The Road Dance

M, 117 minutes

3 Stars

Review by © Jane Freebury

Hermione Corfield in The Road Dance. Image courtesy Maslow/Umbrella Entertainment


The islands of the Outer Hebrides have a wild beauty all their own, captured within the frame of this drama of longing and loss set around the time of the First World War. Early last century, the outside world had little impact on such a remote place, inhabited by hardy folk who lived in houses with thick stone walls, and managed to subsist on meagre crops and the bounty of the sea.

For all the hardship, the place looks magnificent

Communities were knit close and tight, though on occasion they would have had to accept outsiders for the services they offered, or the demands they made that must be met. Like the dreaded call up for military service at the Western Front.

The Road Dance, from director Richie Adams, is set of the Isle of Lewis. It’s at the edge of the world, at the outer reaches of the Hebridean archipelago off Scotland. Adams and his cinematographer, Petra Korner, have filled the frame with many sweeping shots of the rugged shoreline and windswept expanses that were home to Kirsty (Hermione Corfield), and her mother and sister, the Macleods.

A flashback at the film’s start reveals that nature in those parts can sometimes be tame. The ancient cliffs part to reveal the golden crescent of a sandy beach where young Kirsty went swimming with her father, before he was taken away by the sea.

Having reached marriageable age, Kirsty has begun seeing a young local man, Murdo McAuley (Will Fletcher), though they are keeping this relationship quiet for the moment. They dream of escaping to America, as immigrants in search of a new life. Who would blame them?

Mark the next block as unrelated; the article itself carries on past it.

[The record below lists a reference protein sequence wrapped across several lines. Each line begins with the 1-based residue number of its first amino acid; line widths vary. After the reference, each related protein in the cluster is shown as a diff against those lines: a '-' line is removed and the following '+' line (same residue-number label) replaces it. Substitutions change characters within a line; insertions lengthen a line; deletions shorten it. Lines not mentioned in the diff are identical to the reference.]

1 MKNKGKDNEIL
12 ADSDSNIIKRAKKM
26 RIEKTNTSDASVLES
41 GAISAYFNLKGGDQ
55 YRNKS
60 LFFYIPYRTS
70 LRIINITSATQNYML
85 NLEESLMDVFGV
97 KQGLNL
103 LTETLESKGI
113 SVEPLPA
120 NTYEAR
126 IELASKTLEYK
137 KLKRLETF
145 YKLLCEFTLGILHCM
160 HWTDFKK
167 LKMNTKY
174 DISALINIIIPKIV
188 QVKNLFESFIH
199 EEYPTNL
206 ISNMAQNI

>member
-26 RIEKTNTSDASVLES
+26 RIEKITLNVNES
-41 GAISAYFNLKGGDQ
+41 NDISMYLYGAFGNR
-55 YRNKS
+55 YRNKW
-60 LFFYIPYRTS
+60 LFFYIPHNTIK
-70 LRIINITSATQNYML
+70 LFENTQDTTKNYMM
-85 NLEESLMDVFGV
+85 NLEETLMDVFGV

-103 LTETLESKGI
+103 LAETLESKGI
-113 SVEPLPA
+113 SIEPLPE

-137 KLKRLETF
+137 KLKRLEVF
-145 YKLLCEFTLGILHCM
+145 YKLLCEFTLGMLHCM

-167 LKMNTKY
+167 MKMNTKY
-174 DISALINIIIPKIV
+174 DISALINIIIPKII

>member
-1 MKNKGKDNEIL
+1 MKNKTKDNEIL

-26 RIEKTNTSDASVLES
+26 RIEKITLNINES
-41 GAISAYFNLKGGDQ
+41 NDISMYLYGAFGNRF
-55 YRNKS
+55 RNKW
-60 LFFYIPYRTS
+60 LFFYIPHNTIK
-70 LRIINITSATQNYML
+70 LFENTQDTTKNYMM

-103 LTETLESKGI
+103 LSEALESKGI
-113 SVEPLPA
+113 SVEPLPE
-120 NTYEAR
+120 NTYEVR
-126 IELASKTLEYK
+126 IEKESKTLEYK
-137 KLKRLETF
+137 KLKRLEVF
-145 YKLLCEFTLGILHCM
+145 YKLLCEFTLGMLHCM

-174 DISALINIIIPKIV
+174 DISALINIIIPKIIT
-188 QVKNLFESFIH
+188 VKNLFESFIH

Kirsty’s mother, Mairi (Morven Christie), points out another young man as a potential husband for her beautiful elder daughter. He is building a house with a slate roof, and a stove. What more could a girl want?

Conscription orders arrive in a terrible reminder of events in the outside world. Just before Murdo and other local men have to leave for military service, the village puts on a road dance. It is just as it sounds, a street party with live music and dancing.

Later that evening, as Kirsty waits for Murdo to join her at their usual meeting place on a cliff walk, a stranger approaches in the gloom, throws her to the ground and rapes her. She strikes her head on rock as she lands, but remains conscious enough to register some things about him.

Murdo arrives minutes after the attack, and carries his beloved to the doctor’s house. The doctor, Connolly (Jimmy Yuill), treats her abrasion, but doesn’t check anything else. A rather odd oversight. Connolly is a recent arrival from London.

If the point is to show the impact on others of a single violent action, the film makes a case in point

The simplicity of its narrative, and its straightforward development, brings the rippling impact of one dreadful act of violence into focus. Based on the book of the same name by Scottish broadcast journalist John McKay, the film was inspired by true events.

After Murdo has gone to war, Kirsty discovers she is pregnant with the child of her assailant, who she initially can’t identify. She tries to hide her condition from everyone, including her family. Of course, that becomes impossible, and when labour begins prematurely it is her mother and sister Annie (Ali Fumiko Whitney) who deliver the baby. Like many of the film’s dramatic moments, the birth scene is naturalistic, played out in real time.

The Road Dance offers few new insights, but it is a reminder of the stark situation a woman can find herself in when she becomes pregnant outside of marriage. Especially in remote locations where pastors of religion thunder about ‘temptations of the flesh’, and police make everything their business.

Despite its resolution in the final scenes, incredible though not implausible, this is a period drama that has a fierce and scrupulous authenticity. The performances by the women who portray the Macleod family are believable and engaging. This is, above all else, a story of family bonding.

However, it is the film’s commanding sense of place that is the most memorable. The Road Dance will be some boost for regional screen tourism.

First published in the Canberra Times on 9 December 2022. Jane’s reviews are also published at Rotten Tomatoes